Frequently Asked Questions – GCSE Science

We’ve compiled a list of commonly asked questions about our decision to create a new GCSE Science Double Award to replace the existing range of science GCSEs.

If you can’t find the answers you’re looking for please email us: reform@qualificationswales.org.

Why has Qualifications Wales decided to create a new GCSE Science Double Award?

We have decided to create this new qualification for the following reasons:

  • A common path for all learners studying the Sciences at GCSE keeps more options open for more learners for longer. It gives everyone a chance to develop their interest and to excel in this important and exciting area.
  • A new and combined double award GCSE in the Sciences will give all learners a strong foundation in this field and a chance to progress on to further study or employment in related subjects.
  • An integrated qualification will keep a clear focus on the individual disciplines of Biology, Chemistry and Physics, while also helping learners to make connections and apply scientific thinking to some of the major challenges of our times, such as climate change, sustainability and improving our own health and wellbeing.
  • A double award in the Sciences will give more space for learners to study a broader and more balanced range of subjects, for example in Computer Science or Engineering, or in other curriculum areas.

What is the evidence behind the decision?

Early choices can limit options for some learners:

At present, around two-thirds of all learners in Wales take the GCSE Science Double Award, rather than three separate science GCSEs (based on entry data from 2018/19*). Many of these learners successfully progress onto AS and A-level courses and go on to become the medics, scientists, engineers, and environmentalists of the future.

The same data* shows that one in five secondary schools in Wales do not currently offer a choice to study three separate science GCSEs. This means that the choice of science GCSEs available to learners depends at least in part on where they live and which school they attend.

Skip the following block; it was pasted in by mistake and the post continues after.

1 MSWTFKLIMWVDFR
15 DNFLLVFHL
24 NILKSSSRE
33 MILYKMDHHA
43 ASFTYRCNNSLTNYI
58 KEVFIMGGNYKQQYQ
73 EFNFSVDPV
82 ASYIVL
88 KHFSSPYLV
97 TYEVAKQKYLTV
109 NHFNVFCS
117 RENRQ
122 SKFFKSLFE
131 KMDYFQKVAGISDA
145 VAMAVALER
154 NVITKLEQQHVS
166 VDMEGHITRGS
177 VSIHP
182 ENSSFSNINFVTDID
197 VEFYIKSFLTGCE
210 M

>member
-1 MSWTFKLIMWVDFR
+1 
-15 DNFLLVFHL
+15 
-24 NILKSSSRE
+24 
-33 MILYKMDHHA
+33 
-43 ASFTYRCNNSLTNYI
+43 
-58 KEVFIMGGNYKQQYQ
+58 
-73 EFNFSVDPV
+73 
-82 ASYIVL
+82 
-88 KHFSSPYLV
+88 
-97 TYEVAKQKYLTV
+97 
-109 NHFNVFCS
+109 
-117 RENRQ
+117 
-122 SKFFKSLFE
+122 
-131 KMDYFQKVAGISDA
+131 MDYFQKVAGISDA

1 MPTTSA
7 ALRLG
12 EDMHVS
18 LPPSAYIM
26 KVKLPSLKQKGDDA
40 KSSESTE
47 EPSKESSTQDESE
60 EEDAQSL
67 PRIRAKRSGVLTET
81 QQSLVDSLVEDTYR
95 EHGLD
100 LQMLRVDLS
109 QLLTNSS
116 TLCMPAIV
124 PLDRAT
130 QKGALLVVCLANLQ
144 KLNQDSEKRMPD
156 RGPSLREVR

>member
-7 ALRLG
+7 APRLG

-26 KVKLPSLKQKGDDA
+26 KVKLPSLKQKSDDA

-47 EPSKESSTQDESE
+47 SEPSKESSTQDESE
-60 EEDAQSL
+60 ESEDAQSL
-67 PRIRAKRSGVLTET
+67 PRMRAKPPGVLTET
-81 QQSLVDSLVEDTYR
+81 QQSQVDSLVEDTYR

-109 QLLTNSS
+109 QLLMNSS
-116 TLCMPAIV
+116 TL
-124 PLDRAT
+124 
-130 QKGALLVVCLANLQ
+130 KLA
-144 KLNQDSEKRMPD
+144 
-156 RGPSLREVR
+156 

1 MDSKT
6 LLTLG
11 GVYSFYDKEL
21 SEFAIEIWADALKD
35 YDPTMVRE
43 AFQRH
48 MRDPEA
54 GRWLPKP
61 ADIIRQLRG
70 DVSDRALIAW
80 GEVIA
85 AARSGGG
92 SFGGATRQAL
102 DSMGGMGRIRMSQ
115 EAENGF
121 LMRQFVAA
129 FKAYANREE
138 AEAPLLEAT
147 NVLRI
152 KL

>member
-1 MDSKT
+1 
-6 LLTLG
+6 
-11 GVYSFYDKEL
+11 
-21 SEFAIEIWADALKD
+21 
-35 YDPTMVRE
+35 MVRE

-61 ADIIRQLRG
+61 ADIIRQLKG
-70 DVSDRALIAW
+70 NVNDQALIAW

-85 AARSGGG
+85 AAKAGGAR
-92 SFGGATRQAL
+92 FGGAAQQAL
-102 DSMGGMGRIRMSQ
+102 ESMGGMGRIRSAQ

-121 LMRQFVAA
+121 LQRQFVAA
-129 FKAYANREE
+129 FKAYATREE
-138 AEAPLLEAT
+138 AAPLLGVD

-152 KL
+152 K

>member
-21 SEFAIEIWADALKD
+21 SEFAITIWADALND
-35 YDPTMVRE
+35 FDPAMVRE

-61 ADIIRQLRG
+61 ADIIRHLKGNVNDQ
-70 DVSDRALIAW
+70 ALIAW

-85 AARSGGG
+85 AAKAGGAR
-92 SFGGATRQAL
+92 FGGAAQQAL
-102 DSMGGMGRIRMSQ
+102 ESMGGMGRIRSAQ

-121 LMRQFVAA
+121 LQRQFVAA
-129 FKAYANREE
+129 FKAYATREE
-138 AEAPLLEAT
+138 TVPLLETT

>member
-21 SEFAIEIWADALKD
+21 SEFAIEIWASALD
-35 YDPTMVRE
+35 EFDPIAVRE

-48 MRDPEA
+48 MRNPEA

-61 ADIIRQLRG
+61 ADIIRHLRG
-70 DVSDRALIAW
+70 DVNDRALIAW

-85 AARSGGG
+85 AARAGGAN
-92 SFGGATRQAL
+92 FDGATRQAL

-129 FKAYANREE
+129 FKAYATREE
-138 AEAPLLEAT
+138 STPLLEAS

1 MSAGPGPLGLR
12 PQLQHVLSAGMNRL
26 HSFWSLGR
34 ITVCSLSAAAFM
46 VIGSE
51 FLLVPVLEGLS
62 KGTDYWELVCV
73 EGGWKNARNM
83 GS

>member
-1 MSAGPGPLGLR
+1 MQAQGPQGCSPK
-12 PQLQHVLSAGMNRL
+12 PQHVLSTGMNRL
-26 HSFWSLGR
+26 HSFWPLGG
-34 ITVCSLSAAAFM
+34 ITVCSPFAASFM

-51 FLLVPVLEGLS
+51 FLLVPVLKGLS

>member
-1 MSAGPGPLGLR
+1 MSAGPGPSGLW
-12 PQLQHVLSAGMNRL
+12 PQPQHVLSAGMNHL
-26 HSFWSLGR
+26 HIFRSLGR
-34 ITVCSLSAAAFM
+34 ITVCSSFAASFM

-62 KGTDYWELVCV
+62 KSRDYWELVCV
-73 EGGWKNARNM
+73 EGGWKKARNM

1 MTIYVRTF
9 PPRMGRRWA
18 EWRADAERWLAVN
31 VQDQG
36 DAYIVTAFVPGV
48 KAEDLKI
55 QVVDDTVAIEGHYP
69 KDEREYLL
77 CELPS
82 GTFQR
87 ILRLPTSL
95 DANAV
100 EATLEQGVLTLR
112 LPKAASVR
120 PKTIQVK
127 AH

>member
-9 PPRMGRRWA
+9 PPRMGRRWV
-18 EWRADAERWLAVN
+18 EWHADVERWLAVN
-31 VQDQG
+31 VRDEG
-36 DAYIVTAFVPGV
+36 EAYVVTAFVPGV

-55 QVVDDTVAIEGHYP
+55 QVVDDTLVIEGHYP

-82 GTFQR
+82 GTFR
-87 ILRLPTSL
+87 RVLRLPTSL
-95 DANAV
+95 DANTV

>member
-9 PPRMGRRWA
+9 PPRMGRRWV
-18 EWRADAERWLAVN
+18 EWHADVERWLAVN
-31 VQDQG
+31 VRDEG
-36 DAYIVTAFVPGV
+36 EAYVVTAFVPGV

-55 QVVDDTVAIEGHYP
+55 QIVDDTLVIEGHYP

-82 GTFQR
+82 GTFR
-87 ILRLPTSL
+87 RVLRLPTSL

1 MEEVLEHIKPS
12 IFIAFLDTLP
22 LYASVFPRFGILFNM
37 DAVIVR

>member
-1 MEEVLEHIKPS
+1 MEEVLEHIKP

The current GCSE science suite (which includes separate science GCSEs, a combined science double award, as well as a double award and single award applied science option) means learners must decide at the age of 13 which path to take. Sometimes a learner has a choice, sometimes the choice is made for them. These early decisions can give some learners the false idea that science is not for them.

Research in England by the University College of London shows that learners from more disadvantaged backgrounds are less likely to take separate science GCSEs, whether or not their school offers the choice of doing so.

Impact on performance in Level 3 qualifications:

To consider the potential impact of our decision, we looked at outcomes for AS science qualifications using data from 2018/19*. This analysis shows that similar numbers of learners with high GCSE grades went on to achieve a grade A in AS science subjects, irrespective of whether they took the GCSE Science Double Award, or separate science GCSEs.

For example, of those taking WJEC AS Chemistry in schools in 2019, 45.3% of learners who achieved at least two A* grades in separate science GCSEs achieved an A grade in AS chemistry, compared to 60.0% of learners who had previously achieved A*A* in GCSE Science Double Award.

Of those taking WJEC AS Physics in schools in 2019, 53.3% of learners who achieved at least two A* grades in separate science GCSEs achieved an A grade in AS Physics, compared to 50.7% of learners who had previously achieved A*A* in GCSE Science Double Award.

This data suggests that replacing the existing suite of science GCSEs with a new GCSE double award is unlikely to hinder progression opportunities for learners in Wales.

* Source: internal Qualifications Wales analysis of WEDPLASC data from 2018/19. Due to changes to assessment arrangements during the Covid-19 pandemic, this is the most recent data available that enables these comparisons from GCSE to AS level.